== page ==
Admittedly, that's not as funny as my all-time favourite badly translated 80s European thrash metal tune, Stagedive to Hell, which can be found on Kazjurol's Messengers of Death EP from 1987 ; I broke my fucking, fucking neck / I broken all my bones / When I dive, dive to Hell / To the metal's a stagedive....stagedive to Hell! (KA-BOOM). Pure brilliance, and very clever for 7 inches of unlistenable shit. There was an explosion each time the singer shouted the title in the chorus (which sounded exactly like the verses).

Bathory, meanwhile, I was never that keen on, but some parts of the Hammer-Horror-Meets-Throat-Cancer gravyfest that's Under the Sign of the Black Mark are suitably pleasing, especially the bits with the church bells and the wind. I just wish they'd laid off the guitar solos every once in a while.

There's a school of thought that Black Metal represented the first truly rebellious youth cult. Anarcho-punk was, in essence, a Roman Catholic movement. Its adherents sought disarmament and peace, an end to animal exploitation and crass (sorry) commercialism, and redistribution of wealth - while maintaining an unswerving belief in 'anarchy' as a sacred and mystical force that would bind mankind together and transform the world, without recourse to violent revolutionary tactics. Oi!, meanwhile, represented the Protestant backlash, with its emphases on THE WORK ETHIC and stoney-faced, down-to-earth realism. Black Metal sought to invoke the Devil from the pits of Hades, in order to do away with both of these pseudo-subcultural religious strands and to hasten the coming of the Mayhemic Storms of TOTAL APOCALYPSE! Unfortunately for the Goat of Mendes, however, when my mate got to 16 he realised it was easier to get laid by liking Nirvana and House of Pain (I mean, really!), and so his love affair with this darkest of genres came to a grinding halt.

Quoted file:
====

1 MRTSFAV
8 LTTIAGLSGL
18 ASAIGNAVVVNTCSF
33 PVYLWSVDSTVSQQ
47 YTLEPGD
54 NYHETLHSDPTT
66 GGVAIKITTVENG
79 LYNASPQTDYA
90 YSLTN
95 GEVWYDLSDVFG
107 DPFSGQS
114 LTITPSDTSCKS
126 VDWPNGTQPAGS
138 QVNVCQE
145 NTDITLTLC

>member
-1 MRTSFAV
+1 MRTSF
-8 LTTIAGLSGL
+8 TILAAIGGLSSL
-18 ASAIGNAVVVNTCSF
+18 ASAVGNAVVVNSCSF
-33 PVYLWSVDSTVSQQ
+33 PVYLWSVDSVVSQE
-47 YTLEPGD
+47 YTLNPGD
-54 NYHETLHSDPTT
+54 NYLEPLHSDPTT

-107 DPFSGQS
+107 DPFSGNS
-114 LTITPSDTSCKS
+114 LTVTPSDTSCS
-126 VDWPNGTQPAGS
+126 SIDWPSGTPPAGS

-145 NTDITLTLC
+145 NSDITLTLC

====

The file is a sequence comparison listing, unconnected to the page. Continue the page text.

Remember those old pictures of Jesus holding a lamb and extending outstretched arm to a golden-haired Aryan infant? Well, they should have knocked one up of Jesus shaking his head, bleeding palms pushed outwards in a GET BACK gesture to a queue of baby-eyed Bathory fans. Nowadays, of course, Black Metal is perfectly acceptable and has gone through the whole post-ironic wringer, and your average suburban dad's into Carniverous Erection and Bathtub Shitter, and...ZZZZ....

Another book worth tracking down is How To Be A Disc Jockey by the mighty David See. I've mentioned this manual before, but I doubt that idiots like Seb Fontaine and DJ Hell took any notice. It's the best thing ever written on the subject of launching a career as a mobile DJ and becoming a W-List celebrity in your own shitty one-horse provincial town. Excellent front cover as well - the yang to SOLVENTS' ultra-hard yin. Personally, I don't trust DJs if they don't have beards and silk shirts. As for laptop sets, get out of here! - David See would have rather slit his wrists than attempt to mix Carniverous Erection and Napalm Death on Ableton Live. Last time I looked this book was on, the US site, priced at five bucks. Americans might get a lot out of it, and that's no word of a lie.